It seemed a simple assignment. Define a word and use it in a sentence. A basic vocabulary exercise.
“So I have to redo it?” His cheeks flushed in frustration when I told him it wasn’t exactly correct.
I read the dictionary definition out loud. I tried to encourage him to an accurate understanding of the word’s meaning. My own frustration began to mount over his unwillingness to try. Finally he threw up his hands, declared the assignment stupid, and questioned why he had to do it. After all, he didn’t believe he would ever use the word and didn’t care about its definition.
The room grew extremely quiet. Siblings lowered their pencils and waited to see how I would respond to the blowup. I felt like having a frustrated outburst of my own, yet was acutely aware I had a captive audience.
Following a slow deep breath, I quietly explained how a job wasn’t worth doing unless it was done well. When a mistake is made, it should be corrected. Heads nodded agreement. All except my frustrated son.
I pointed out the importance of knowing the correct meaning of a word, and how to use it. I referred to the story we had read from his spelling curriculum the day prior, and how he’d asked me the meaning of the word. It hadn’t been used well in the story. I asked my attentive pupils, “Do you know there are people that are prejudice against us?”
prejudice – An adverse opinion or judgment formed beforehand or without full knowledge or complete examination of the facts. | A preconceived idea or preference : bias. | The act or state of holding unreasonable preconceived judgments or convictions. | Irrational hatred or suspicion of a specific group, race, or religion. ~Websters II New College Dictionary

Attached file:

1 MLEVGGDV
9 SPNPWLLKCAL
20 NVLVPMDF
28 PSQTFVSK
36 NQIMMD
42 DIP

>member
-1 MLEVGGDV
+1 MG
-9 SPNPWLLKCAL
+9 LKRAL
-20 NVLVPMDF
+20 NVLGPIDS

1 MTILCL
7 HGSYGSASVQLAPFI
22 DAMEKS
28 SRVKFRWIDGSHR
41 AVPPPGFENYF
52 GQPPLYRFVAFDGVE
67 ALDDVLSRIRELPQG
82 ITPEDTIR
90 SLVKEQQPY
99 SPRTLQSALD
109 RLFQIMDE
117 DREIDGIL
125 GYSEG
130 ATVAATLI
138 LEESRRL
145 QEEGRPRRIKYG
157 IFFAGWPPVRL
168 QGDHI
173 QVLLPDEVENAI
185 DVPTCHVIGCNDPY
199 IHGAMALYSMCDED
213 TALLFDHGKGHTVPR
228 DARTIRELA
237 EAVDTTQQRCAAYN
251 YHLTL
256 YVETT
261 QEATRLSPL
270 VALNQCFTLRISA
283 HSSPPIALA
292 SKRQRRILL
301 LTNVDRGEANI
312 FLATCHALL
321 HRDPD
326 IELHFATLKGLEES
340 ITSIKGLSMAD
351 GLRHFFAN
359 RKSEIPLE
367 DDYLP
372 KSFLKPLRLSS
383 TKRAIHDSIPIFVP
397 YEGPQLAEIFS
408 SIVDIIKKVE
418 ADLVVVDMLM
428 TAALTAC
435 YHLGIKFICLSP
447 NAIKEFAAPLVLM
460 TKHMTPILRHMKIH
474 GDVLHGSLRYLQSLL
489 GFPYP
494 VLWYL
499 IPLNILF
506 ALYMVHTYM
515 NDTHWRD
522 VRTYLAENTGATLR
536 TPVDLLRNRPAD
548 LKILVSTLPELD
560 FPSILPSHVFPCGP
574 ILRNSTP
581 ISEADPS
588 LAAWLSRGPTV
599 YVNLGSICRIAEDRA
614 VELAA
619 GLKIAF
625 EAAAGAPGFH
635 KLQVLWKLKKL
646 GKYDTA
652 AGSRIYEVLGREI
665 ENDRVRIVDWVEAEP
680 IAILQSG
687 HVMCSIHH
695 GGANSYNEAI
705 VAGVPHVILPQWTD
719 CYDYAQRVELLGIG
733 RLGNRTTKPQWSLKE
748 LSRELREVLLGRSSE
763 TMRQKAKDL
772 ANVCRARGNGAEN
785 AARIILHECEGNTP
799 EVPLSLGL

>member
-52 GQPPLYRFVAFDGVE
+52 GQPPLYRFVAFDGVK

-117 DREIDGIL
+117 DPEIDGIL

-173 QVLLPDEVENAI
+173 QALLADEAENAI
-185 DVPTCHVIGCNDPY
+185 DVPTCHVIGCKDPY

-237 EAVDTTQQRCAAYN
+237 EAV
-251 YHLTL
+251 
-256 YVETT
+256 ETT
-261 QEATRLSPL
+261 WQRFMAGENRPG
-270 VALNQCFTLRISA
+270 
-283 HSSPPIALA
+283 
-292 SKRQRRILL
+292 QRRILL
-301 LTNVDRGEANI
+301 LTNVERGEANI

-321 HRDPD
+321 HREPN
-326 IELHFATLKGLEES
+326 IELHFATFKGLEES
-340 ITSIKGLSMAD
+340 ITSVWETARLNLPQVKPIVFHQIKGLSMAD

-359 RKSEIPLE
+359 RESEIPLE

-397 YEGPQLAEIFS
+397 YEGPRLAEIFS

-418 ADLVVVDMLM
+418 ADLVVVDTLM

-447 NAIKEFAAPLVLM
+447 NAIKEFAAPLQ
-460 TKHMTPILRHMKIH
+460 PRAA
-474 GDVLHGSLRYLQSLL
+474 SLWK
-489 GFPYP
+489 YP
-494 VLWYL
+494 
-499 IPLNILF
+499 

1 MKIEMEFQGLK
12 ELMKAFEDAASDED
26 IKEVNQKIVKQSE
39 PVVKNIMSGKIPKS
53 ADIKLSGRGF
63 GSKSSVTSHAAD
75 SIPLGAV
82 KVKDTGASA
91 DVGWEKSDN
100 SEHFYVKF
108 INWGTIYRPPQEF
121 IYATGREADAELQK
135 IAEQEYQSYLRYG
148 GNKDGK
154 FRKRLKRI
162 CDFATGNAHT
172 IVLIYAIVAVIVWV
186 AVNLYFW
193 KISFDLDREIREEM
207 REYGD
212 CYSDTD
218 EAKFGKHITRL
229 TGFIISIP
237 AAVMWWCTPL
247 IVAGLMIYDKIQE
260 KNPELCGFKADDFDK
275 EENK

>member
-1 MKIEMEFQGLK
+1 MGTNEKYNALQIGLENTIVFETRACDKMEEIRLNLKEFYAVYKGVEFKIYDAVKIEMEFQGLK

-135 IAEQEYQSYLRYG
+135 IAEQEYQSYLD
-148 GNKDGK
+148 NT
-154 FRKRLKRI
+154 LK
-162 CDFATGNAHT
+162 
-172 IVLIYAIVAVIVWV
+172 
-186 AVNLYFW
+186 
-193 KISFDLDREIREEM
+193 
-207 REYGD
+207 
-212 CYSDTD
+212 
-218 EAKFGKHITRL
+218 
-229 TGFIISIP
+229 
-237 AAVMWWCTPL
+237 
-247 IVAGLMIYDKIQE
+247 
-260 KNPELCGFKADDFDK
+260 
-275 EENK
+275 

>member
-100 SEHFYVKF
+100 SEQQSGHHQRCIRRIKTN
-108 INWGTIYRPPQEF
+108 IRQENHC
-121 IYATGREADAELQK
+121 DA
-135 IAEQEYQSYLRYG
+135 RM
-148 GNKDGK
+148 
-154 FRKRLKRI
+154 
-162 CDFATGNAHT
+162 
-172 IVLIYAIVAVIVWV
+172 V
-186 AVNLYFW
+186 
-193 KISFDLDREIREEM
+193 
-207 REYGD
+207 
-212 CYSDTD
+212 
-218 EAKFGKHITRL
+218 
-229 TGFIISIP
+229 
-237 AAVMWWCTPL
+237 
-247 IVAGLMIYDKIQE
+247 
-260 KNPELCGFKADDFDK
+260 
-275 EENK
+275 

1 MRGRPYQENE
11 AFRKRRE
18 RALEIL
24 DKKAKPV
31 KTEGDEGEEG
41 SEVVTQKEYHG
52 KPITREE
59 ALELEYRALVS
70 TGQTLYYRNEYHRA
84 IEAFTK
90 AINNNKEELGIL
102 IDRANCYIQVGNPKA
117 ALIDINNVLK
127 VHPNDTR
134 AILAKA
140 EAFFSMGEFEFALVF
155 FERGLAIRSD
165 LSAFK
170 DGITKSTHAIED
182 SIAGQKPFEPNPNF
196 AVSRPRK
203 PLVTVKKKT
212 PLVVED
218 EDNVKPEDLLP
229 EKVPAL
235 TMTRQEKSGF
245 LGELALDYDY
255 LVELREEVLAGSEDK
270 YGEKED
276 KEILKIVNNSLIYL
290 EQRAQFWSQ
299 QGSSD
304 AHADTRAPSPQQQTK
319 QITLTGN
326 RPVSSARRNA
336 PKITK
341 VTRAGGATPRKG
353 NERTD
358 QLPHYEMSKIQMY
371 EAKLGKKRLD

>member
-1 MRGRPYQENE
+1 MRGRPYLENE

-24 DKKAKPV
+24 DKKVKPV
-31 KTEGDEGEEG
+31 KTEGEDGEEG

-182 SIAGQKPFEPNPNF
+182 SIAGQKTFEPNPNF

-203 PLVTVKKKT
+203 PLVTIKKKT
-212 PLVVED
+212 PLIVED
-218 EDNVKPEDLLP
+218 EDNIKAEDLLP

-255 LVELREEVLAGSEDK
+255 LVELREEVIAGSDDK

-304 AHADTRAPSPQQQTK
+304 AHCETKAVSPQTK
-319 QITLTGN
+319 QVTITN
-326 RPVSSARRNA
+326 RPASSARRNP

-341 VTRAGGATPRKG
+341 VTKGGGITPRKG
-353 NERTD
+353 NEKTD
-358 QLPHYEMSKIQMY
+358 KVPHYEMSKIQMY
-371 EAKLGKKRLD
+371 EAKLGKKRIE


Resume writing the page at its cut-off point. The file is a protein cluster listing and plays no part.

Questions suddenly arose from each of the children. We discussed what we had learned in history about slavery, early immigration, internment camps, and more. We discussed current events as reported by news media. Reports of ill treatment toward specific racial groups, and religious groups viewed with fear and suspicion.
“Is it really true people treat each other that way, and that someone doesn’t like us?” my daughter asked. Her innocent disbelieving eyes held mine.
I wanted to lie to my children. Protect them from the evils of the world. Tell them people are good and loving and trustworthy. I wanted to tell them we live in a world that is safe. But there is no such promise in scripture. In fact we are told we will face trials and persecution.
I have told you these things, so that in me you may have peace. In this world you will have trouble. But take heart! I have overcome the world. John 16:33
The conversation with my children took many rabbit trails. A discussion applying biblical prophecy to current events led us to the promise of our saviors return.
“I can’t wait for Jesus to come back,” my daughter exclaimed with delight.
I smiled at her in agreement.
Looking over at my son, I noticed he was once again flushed with emotion. Tears began to stream down his cheeks.
“What about our friends,” he stammered out. “Those that don’t know Jesus? What will happen to them when He comes back?”
In his question, my own heart broke. I looked across the table and marveled. This was my child that often struggles with empathy. Yet in that moment, I saw in him a heart after God.
We held hands to pray. Oh first we rearranged our seats. Although my son wanted his friends to know Jesus, he did not want to hold his sisters hand to pray.
Teaching and training children is not a simple assignment. Just like defining a spelling word, it leads to unexpected places. Sometimes I feel overwhelmed and react. When I take the time to respond, I often see my children grow. One beautiful baby step at a time.